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Question about plant fertiliser.


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I went and bought the VitaPet Aquarium Plant Food which is in liquid form.

Earlier today I went to the nursery to get some aquatic plants for my aquarium, the guy at the nursery gave me these little fertiliser blocks, he says to bury them in the substrate of my fish tank and stick the plants either on top or next to it. He says just remember to replace them in a couple of years when it runs out. I asked him if it was safe for fish, he says yes.

So when I got home today I planted about 4-5 of these blocks in the substrate and arranged the plants around them.

How many of these things can I have in my aquarium before it's starts to get toxic for my fish....?

Also my Anubias is growing on a piece of driftwood, its roots are not in the gravel. Can I continue to dose the liquid plant food?

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General rule: don't put anything into your tank that doesn't have instructions/ ingredients and explanation of what it will do to your tank....

The block fertilisers from a plant nursery could possibly be meant for ponds - which have much more water volume than a tank - personally I'd get plant tablets suitable for tank grown plants with a dosage or instructions available.

Most plants will do fine with just the fish wastes - but plants can benefit from fertilisers with mineral trace elements and those that provide a small carbon boost such as Flourish Excel or if you want cheap and good go to AquaGreen website and get some of their Dino Spit and Dino Pee as well as some Dino Dung to put in the substrate for plants that need a lot more feeding. Matt might be able to give better advice on plants if he sees the topic..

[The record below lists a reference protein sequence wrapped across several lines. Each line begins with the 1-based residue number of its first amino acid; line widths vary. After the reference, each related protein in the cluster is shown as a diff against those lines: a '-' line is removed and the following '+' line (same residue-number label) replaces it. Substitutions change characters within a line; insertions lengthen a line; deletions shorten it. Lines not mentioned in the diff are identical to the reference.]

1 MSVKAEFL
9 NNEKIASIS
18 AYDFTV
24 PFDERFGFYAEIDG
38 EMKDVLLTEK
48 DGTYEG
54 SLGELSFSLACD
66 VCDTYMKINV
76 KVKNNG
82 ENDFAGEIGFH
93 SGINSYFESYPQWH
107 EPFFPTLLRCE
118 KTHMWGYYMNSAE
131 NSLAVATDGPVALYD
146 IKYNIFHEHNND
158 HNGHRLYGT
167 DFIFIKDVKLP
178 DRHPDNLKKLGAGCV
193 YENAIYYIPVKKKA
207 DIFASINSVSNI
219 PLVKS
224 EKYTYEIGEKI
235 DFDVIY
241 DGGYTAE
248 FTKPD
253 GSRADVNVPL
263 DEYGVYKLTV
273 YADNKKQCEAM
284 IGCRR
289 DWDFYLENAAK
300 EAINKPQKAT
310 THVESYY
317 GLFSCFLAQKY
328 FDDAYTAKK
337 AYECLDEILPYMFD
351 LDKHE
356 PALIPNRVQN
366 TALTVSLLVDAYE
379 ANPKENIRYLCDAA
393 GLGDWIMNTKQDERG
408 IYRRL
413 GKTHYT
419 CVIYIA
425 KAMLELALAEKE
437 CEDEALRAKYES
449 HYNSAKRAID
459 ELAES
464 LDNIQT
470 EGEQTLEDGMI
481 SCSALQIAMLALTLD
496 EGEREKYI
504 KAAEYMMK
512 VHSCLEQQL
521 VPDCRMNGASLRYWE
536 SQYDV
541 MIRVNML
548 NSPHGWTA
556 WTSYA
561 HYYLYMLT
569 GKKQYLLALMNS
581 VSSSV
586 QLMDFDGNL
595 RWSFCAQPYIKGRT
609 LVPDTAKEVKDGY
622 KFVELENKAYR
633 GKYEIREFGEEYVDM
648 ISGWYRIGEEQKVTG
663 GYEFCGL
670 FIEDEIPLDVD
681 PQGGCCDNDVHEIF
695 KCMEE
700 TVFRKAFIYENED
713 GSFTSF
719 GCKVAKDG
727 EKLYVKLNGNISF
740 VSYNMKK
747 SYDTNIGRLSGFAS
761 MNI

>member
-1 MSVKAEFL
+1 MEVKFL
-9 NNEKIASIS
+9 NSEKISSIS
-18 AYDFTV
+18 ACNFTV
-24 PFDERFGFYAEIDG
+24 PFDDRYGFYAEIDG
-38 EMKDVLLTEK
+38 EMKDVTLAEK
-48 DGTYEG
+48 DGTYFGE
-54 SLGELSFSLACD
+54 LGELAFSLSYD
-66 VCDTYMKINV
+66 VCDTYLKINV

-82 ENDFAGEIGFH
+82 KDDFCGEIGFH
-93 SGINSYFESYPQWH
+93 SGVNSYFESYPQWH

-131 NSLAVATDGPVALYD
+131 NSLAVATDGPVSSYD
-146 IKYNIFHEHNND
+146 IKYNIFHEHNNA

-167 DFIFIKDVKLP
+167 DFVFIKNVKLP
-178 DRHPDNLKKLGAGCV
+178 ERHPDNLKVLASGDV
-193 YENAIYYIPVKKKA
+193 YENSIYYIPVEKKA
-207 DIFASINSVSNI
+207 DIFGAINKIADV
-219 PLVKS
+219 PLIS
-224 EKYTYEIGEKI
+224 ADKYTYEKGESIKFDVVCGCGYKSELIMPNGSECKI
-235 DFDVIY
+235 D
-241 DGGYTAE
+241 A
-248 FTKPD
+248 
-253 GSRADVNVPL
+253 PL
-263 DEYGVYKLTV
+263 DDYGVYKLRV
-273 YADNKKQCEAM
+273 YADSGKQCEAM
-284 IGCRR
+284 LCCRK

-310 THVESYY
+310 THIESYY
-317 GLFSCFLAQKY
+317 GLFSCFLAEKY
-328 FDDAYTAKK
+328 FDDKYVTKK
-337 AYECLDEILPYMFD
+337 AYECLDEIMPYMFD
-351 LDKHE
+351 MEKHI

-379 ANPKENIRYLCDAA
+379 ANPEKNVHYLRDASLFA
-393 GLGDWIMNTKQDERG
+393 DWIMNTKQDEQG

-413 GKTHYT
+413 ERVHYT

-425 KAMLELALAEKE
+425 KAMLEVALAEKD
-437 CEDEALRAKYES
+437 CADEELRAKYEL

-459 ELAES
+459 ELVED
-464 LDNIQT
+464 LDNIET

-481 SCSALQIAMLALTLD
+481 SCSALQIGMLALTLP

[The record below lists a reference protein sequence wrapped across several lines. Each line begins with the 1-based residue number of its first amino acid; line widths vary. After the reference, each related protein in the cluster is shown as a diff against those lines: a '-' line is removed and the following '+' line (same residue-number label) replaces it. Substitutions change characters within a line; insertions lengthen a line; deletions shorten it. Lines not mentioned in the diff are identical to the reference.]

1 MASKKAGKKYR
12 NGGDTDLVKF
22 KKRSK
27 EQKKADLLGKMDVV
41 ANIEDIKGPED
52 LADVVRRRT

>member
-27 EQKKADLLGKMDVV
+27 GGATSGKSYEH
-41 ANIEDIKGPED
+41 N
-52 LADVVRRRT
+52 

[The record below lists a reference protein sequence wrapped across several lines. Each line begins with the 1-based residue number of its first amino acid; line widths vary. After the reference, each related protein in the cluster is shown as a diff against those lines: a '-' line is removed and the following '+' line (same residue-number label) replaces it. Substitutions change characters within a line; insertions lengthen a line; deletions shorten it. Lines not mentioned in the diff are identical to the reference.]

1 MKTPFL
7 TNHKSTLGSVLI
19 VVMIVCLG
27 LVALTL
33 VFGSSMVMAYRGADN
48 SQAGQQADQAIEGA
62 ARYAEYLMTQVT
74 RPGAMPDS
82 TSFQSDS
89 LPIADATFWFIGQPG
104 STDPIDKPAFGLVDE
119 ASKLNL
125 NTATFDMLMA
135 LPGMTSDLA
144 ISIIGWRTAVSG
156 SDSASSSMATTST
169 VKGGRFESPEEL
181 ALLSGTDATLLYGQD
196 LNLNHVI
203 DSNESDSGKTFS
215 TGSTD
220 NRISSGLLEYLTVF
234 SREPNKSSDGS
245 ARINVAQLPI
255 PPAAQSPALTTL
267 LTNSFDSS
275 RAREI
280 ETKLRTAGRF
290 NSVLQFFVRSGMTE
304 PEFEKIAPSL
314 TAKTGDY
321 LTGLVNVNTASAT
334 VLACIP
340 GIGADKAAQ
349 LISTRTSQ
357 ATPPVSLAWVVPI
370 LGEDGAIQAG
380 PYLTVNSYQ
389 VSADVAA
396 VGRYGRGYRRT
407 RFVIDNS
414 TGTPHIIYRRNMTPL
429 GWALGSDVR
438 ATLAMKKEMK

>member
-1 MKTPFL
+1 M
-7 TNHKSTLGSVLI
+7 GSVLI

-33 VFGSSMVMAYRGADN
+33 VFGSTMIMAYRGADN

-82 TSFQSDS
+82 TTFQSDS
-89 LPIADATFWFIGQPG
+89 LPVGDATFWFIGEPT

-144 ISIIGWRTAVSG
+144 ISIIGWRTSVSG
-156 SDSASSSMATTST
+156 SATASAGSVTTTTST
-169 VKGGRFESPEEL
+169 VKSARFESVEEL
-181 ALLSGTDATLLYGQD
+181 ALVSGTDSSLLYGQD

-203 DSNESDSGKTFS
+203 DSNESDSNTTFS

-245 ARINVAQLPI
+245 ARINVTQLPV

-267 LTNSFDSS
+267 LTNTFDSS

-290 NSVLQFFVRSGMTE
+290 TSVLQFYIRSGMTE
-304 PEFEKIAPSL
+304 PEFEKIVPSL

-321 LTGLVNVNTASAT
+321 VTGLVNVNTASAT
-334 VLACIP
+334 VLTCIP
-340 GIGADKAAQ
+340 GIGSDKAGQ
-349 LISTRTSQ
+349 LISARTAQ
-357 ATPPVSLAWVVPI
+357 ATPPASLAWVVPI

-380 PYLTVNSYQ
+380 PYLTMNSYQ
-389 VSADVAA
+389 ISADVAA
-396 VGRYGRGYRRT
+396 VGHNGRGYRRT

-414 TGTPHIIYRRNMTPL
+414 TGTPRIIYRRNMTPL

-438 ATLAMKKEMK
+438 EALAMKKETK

The anubias will be fine :)

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Personally I would use them

If anything I would break them up a little and place a couple of small bits around the roots of your plants, use only with swords, crypts and lotus things that are heavy root feeders dont place under the roots of stem plants

I have used manutec fern spikes, manutec pond?, osmocote native(about 8 pieces frozen in an ice cube trays) and dino dung (blood and bone mixed with clay)

There should not be anything in them that can harm fish as long as you dont go overboard and use a little common sense

As for pond use rember there are small ponds as well as big ponds